Tether's New Accounting Firm Is the Old One, With Baggage

Moore Cayman is now operating under the MHA Cayman name, but the firm's parent is under investigation in the U.K.

AccessTimeIconJan 26, 2022 at 4:37 p.m. UTC
Updated May 11, 2023 at 4:59 p.m. UTC

Meet Tether’s new accounting firm, same as Tether’s old accounting firm.

U.K.-based mid-tier firm MHA MacIntyre Hudson, announced Jan. 14 its Cayman Islands office, MHA Cayman, now handles the clients of the Cayman-based Moore Cayman firm, Tether's accountant.

As far as Tether's relationship with its accountant is concerned, the change should be insignificant "other than they're going to see a letter with a different letterhead ... unless for some reason they are going to do something different or provide more services," Francine McKenna, founder and editor of The Dig newsletter, said.

“Both [accounting] practices have grown quickly in parallel since 2016 with identical people, services, management and ownership; hence the transition is seamless from both practices’ perspective,” according to MHA MacIntyre Hudson’s press release.

However, the release does not mention MHA MacIntyre Hudson is dealing with some baggage.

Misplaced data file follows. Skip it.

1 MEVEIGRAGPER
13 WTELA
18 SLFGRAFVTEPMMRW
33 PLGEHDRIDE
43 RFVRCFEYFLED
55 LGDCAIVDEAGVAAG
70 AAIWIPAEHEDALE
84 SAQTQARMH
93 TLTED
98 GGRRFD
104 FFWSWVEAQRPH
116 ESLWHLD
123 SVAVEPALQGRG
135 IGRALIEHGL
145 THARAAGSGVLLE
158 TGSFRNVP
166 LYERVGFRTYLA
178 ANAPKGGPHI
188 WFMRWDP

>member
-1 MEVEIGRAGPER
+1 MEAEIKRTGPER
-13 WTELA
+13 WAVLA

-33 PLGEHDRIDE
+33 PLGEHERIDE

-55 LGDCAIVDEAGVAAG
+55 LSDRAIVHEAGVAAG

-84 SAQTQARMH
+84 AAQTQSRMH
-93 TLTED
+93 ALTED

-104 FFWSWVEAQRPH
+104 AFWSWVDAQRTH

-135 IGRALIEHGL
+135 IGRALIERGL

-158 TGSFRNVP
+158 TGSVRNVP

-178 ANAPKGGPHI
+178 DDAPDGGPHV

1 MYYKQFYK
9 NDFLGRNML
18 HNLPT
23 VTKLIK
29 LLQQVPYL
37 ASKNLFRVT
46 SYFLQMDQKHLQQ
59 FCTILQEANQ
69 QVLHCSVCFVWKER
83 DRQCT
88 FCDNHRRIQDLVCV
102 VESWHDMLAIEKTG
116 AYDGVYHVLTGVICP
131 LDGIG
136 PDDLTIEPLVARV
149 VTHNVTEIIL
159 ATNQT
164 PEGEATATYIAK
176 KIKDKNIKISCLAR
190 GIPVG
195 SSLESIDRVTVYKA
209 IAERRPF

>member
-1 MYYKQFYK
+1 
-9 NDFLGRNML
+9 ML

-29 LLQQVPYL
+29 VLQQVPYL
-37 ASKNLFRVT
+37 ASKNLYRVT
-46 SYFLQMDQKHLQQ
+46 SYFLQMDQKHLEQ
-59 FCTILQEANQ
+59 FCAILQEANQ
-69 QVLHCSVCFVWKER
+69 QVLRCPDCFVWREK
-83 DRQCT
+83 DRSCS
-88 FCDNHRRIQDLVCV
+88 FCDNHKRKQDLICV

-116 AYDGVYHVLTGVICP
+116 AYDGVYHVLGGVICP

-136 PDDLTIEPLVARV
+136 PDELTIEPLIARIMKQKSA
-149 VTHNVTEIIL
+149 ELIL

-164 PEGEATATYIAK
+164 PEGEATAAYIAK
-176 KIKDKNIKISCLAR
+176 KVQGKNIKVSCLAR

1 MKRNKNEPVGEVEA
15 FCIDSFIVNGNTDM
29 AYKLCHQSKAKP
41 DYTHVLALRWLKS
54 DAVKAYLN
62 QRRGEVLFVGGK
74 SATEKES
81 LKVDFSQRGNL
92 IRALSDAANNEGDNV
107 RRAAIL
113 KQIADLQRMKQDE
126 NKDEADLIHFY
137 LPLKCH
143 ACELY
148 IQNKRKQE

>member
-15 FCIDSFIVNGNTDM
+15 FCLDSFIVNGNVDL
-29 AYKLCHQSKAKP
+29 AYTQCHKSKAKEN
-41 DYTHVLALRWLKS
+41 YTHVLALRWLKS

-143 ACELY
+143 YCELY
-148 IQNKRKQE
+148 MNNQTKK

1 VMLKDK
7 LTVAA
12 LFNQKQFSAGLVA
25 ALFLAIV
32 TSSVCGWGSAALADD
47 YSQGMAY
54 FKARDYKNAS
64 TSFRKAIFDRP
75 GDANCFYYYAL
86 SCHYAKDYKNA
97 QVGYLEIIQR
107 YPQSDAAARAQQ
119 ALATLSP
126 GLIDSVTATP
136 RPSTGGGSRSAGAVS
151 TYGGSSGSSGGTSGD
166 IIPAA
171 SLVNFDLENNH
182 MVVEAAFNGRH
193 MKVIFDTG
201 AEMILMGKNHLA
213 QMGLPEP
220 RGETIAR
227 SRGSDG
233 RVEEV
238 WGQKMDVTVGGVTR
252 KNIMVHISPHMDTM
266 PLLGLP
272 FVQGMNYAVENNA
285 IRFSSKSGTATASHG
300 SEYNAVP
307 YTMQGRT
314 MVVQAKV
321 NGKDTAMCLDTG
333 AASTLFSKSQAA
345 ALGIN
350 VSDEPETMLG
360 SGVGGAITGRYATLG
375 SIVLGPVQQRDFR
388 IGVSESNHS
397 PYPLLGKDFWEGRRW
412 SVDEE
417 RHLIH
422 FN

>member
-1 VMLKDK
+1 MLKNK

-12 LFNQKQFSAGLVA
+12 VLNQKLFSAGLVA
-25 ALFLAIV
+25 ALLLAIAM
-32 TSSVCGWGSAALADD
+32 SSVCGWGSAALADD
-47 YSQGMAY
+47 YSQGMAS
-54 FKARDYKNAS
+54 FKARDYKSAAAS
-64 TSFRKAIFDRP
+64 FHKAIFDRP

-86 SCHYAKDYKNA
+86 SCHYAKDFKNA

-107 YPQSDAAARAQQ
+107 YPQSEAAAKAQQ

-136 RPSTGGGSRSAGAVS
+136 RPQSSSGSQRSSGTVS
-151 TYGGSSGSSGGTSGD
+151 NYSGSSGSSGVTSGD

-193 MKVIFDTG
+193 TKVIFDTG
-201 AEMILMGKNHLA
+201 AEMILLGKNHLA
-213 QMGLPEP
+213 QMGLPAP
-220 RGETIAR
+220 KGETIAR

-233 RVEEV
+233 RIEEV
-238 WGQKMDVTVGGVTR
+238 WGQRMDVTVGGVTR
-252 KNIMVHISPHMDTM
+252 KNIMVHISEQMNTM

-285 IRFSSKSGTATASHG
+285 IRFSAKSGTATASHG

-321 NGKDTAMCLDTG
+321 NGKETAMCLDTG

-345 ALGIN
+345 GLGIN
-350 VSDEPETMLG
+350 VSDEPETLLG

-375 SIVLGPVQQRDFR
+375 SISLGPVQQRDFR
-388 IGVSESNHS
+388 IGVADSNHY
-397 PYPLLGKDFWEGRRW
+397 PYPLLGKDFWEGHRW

MHA MacIntyre Hudson is currently under investigation by the U.K. Financial Reporting Council, the accounting regulator, according to a report published Jan. 7 in the Financial Times.

FRC is looking at MHA's audits of the financial statements of MRG Finance UK for 2018 and 2019, ahead of a planned shakeup of the nation's audit market, according to the FT. MHA is a subsidiary of Baker Tilly International, the 11th-largest auditor of London-listed companies by market value, according to the FT, quoting Adviser Rankings.

Neither Tether nor the parent company of Moore Cayman have responded to a request for comment from CoinDesk.

In July, Tether General Counsel Stuart Hoegner said on CNBC the reason Tether chose to work with Moore Cayman is that it offers a "highly trusted and authoritative view on the accounting field and our attestations.”

Tether, with $78 billion in assets, issues the most popular stablecoin by market cap, USDT. It had promised to produce an audit as early as 2017, but has so far only released an attestation. Audits provide a full look at a company’s financials over a period of time while attestations are snapshots of a company’s balance sheet on a specific date.

Tether had been with Moore Cayman since last February, its fourth third-party confirmation of reserves, after the company dissolved its relationship with New York-based accountant Friedman LLP.


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Helene is a U.S. markets reporter at CoinDesk, covering the US economy, the Fed, and bitcoin. She is a recent graduate of New York University's business and economic reporting program.

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